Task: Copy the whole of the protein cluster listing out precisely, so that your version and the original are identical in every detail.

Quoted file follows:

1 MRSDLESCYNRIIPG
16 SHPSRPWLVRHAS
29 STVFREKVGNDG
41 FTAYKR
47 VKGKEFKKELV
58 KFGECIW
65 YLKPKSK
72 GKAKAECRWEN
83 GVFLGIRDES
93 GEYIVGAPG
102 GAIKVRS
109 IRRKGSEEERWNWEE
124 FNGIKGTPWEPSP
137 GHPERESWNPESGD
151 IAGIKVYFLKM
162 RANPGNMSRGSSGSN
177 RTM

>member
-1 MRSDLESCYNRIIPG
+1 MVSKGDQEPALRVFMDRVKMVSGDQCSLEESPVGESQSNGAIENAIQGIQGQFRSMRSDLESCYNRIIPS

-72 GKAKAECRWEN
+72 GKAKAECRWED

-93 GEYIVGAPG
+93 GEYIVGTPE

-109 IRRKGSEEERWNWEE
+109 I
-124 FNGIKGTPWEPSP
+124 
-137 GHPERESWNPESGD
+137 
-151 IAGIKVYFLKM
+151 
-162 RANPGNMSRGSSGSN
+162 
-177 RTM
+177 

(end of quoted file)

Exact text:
1 MRSDLESCYNRIIPG
16 SHPSRPWLVRHAS
29 STVFREKVGNDG
41 FTAYKR
47 VKGKEFKKELV
58 KFGECIW
65 YLKPKSK
72 GKAKAECRWEN
83 GVFLGIRDES
93 GEYIVGAPG
102 GAIKVRS
109 IRRKGSEEERWNWEE
124 FNGIKGTPWEPSP
137 GHPERESWNPESGD
151 IAGIKVYFLKM
162 RANPGNMSRGSSGSN
177 RTM

>member
-1 MRSDLESCYNRIIPG
+1 MVSKGDQEPALRVFMDRVKMVSGDQCSLEESPVGESQSNGAIENAIQGIQGQFRSMRSDLESCYNRIIPS

-72 GKAKAECRWEN
+72 GKAKAECRWED

-93 GEYIVGAPG
+93 GEYIVGTPE

-109 IRRKGSEEERWNWEE
+109 I
-124 FNGIKGTPWEPSP
+124 
-137 GHPERESWNPESGD
+137 
-151 IAGIKVYFLKM
+151 
-162 RANPGNMSRGSSGSN
+162 
-177 RTM
+177 